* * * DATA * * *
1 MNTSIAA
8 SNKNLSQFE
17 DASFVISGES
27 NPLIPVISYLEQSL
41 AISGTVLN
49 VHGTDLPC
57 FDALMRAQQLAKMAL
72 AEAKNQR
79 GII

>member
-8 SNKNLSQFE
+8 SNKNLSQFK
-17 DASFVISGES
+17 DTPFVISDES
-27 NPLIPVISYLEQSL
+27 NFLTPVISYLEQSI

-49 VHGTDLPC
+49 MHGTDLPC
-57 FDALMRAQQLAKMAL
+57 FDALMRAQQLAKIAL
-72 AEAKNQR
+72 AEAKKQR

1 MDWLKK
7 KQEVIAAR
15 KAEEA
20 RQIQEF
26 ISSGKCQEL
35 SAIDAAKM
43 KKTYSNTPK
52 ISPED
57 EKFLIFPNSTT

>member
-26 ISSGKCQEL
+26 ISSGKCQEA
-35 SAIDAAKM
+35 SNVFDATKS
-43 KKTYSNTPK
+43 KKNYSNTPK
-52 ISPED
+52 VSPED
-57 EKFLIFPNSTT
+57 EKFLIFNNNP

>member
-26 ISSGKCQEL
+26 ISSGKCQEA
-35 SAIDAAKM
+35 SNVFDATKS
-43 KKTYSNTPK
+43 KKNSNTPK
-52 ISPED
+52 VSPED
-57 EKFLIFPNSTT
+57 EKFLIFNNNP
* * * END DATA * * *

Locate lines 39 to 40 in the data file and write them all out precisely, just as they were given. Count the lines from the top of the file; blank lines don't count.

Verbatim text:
-52 ISPED
+52 VSPED